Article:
The grim blue-collar worker tells the camera that Gov. Ted Strickland "destroyed Ohio jobs" and now "wants us to keep him in his job."
"Are you kidding me?" the rugged-looking man says, his white hard hat tucked under his arm as he stalks out of the deserted factory building.
A compelling performance.
And a professional one.
The John Kasich campaign acknowledged Wednesday the man in its latest campaign commercial isn't a laid-off Ohio factory worker, but an actor hired by the campaign's media consultant.
The Ohio Democratic Party identified the actor as Chip Redden after getting a tip, and said he is represented by the Heyman Talent Agency of Cincinnati. A person answering the phone at Heyman's offices Wednesday declined comment.
Mr. Redden is 41 and lives in Mt. Sterling, Ohio, according to his myspace.com page.
Seth Bringman, a spokesman for the Ohio Democratic Party, said the use of an actor to play the part of a struggling Ohio worker is
"They certainly meant to portray a working person and were disingenuous in doing so," Mr. Bringman said.
Mr. Kasich defended the commercial.
"No, I don't think it's deceptive. I think the ad's fine," Mr. Kasich said Wednesday while at a meeting with The Blade's editorial board. "How many actors do they put on their ads?"
None, according to Democratic Governor Strickland's re-election campaign.
"Ted doesn't need to pay people to say they support him," Press Secretary Lis Smith said in an e-mail responding to a question from The Blade. "Whether it's Ohio business leaders or Ohio workers whose jobs were outsourced by the trade deals Congressman Kasich supported, we've always used real Ohioans to talk about the stark choices Ohio faces in this election."
Mr. Kasich, a Republican, said the important thing is the information communicated by the ad - the disappearance of about 397,000 jobs from Ohio since Mr. Strickland has been governor.
"The message is we've lost nearly 400,000 jobs in the state. The message isn't who this guy is," Mr. Kasich said. "That's whining."
Kasich campaign press secretary Rob Nichols said the ad has run its course and is "cycling away."
The purported blue-collar worker tells the camera that Governor Strickland "destroyed Ohio jobs," "busted the budget," and "raised our taxes to help pay for his mistakes."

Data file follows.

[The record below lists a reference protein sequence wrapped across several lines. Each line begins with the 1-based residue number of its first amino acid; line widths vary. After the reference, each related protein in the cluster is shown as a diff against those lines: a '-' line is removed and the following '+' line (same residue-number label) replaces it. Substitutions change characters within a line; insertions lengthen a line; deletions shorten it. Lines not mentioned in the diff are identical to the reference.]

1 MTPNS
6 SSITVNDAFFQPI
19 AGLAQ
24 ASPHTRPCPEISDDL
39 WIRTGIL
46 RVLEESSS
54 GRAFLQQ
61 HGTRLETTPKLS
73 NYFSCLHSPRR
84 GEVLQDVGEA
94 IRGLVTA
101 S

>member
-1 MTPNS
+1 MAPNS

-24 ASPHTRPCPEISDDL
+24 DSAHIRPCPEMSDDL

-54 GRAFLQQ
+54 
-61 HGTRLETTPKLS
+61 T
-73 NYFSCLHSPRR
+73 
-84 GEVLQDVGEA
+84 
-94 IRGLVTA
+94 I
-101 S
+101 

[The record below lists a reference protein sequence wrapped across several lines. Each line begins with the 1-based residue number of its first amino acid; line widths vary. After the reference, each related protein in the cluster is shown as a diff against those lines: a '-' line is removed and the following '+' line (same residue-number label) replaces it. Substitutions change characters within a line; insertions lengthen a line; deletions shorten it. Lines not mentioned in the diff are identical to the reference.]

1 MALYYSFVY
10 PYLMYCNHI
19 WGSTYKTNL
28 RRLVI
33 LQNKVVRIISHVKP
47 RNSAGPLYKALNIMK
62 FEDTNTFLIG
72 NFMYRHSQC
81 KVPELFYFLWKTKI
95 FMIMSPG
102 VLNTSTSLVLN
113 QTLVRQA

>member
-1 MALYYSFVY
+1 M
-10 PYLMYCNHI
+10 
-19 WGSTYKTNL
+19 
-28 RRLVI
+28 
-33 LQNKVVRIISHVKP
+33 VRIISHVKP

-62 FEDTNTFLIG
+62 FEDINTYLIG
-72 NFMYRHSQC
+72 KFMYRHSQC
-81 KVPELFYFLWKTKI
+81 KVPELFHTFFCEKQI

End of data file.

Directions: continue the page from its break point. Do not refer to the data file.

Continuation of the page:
John Saunders, a former president of United Steelworkers Local 1238, of Martins Ferry, Ohio, said at a news conference in Columbus to condemn the ad that the man appeared to be a steelworker, even though no such description is given in the video.
"The perception is clear it's a steelworker. The intent was to damage Strickland's standing inside the labor movement," said Mr. Saunders, who said he's been a steelworker for 40 years.
He said Ohio needs people to come up with solutions to its many problems, not to try to "trick" voters.
He said at first he guessed the Kasich campaign had found a supporter within the steelworker union.
"Our members aren't 100 percent supporting Ted Strickland. He should have got one of them," Mr. Saunders said.
In a prepared statement, he said he doubted any worker "whose job has been threatened by the unfair trade deals Kasich supported in Congress would be willing to appear in his commercials."
Ms. Smith said, "It's very telling that Congressman Kasich couldn't find one steelworker to shoot an ad for him, though it's not surprising in light of his longtime support for bad trade deals like NAFTA and special trade status for China, which have hurt the steel industry."
The Strickland campaign has blamed the North American Free Trade Agreement and unrestricted trade with China for the loss of manufacturing jobs from the state and as a factor in the state's economic struggles since Mr. Strickland took office.
According to the Ohio Democratic Party, Mr. Redden's past acting gigs include the independent films Nobody Nothing Nobody, and Roaming, commercials for SafeAuto and the University of Cincinnati Bearcats, and appearing as an extra on Lost.
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